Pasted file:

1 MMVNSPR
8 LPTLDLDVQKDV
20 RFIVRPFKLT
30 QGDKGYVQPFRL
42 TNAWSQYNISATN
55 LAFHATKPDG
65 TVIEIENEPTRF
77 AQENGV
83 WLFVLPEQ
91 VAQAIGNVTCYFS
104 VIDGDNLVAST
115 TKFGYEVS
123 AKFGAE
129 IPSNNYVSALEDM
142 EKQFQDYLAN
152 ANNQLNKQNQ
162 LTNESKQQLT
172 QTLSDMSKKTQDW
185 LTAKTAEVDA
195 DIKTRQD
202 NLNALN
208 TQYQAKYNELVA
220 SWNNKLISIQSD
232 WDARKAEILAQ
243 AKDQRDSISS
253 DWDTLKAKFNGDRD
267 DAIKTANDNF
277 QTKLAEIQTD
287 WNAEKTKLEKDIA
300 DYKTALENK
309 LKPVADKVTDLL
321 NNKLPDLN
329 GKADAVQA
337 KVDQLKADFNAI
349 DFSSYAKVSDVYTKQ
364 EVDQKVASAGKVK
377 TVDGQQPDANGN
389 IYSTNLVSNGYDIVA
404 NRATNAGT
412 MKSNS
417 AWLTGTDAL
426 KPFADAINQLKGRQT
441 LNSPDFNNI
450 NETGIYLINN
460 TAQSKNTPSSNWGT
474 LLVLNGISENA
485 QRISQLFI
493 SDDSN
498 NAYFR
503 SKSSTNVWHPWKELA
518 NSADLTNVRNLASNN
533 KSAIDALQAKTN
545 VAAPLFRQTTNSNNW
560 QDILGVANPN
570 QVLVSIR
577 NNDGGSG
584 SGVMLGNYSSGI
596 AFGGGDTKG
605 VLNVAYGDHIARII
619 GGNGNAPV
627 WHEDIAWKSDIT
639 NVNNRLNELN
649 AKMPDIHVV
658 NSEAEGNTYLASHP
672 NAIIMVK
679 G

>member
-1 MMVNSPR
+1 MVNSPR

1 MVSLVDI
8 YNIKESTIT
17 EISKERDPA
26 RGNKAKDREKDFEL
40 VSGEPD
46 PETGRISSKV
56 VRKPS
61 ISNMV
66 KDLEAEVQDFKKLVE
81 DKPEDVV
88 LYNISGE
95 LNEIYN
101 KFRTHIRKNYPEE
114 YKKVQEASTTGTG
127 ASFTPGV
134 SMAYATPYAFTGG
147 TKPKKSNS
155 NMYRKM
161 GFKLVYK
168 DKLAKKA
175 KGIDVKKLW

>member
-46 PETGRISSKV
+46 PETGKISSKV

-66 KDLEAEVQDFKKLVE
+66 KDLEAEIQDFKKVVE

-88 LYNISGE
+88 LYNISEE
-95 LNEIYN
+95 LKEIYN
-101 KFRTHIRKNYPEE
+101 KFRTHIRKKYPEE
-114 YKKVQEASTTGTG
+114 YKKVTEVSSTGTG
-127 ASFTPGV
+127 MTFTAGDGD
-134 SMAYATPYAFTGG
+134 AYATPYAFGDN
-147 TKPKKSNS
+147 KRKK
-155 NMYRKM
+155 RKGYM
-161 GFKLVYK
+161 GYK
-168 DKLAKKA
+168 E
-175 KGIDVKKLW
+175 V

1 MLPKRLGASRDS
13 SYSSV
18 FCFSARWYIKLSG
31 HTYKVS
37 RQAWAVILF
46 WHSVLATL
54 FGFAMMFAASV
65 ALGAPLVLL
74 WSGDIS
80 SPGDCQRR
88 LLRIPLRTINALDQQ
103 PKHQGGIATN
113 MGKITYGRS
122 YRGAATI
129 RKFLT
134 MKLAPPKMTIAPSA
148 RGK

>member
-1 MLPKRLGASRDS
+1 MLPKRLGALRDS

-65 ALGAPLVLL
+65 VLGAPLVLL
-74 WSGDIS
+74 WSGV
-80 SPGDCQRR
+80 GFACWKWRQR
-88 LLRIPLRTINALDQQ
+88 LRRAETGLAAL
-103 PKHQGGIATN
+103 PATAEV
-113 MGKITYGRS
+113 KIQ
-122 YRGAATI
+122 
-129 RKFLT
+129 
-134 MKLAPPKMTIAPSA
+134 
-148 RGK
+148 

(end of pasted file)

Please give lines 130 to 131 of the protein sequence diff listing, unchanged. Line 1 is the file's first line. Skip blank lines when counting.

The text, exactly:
113 MGKITYGRS
122 YRGAATI